July 31, 2019
First Bipartisan Paid Leave Bill Better Than the FAMILY Act
Independent Women's Forum Welcomes Cassidy/Sinema Approach
WASHINGTON, DC — Senators Bill Cassidy and Kyrsten Sinema just unveiled the first bipartisan legislative proposal for a federal paid parental leave policy. Their plan would offer new parents an advance benefit of up to $5,000, the cost would be offset by reduced Child Tax Credits for participating parents over the next 10 to 15 years. Independent Women’s Forum (IWV), the women's group at the forefront of the paid leave policy debate to offer fair and flexible options for new parents, believes the paid leave debate needs innovative thinking, which is why IWF is so glad to have this new proposal offered by Sens. Cassidy and Sinema.
"We welcome their contribution on this important issue," said IWF president Carrie Lukas. "Any paid leave solution should seek to minimize disruption of existing compensation packages, avoid shifting costs to taxpayers, and preserve flexibility so that individuals have options instead of being pushed into a one-size-fits-all government system.
"This new proposal, like any, comes with advantages and disadvantages. It would be far superior to a universal tax-and-spend entitlement program like the FAMILY Act, but the downside is the potential for expansion or loan forgiveness. IWF still favors our Earned Leave approach, which limits the potential for expansion by requiring a tradeoff of retirement benefits for all participants."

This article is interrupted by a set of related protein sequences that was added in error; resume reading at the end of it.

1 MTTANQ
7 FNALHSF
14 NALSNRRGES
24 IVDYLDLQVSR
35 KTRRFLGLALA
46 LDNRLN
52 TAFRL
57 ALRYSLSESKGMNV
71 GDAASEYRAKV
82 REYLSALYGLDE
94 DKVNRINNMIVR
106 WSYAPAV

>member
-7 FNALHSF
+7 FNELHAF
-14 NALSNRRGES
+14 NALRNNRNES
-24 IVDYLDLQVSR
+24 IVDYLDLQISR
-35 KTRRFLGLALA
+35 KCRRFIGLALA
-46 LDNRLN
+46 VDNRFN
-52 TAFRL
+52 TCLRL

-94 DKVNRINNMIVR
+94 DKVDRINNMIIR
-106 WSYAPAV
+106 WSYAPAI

Independent Women's Forum developed the Earned Leave policy approach that several pieces of legislation are based, including the CRADLE Act and the New Parents Act.
For more information on how entitlement-based paid leave programs like the FAMILY Act would hurt, not help, click here. To learn more about IWF’s Earned Leave policy proposal, visit iwf.org/earned-leave.
Independent Women's Forum is dedicated to developing and advancing policies that aren’t just well intended, but actually enhance people’s freedom, choices, and opportunities.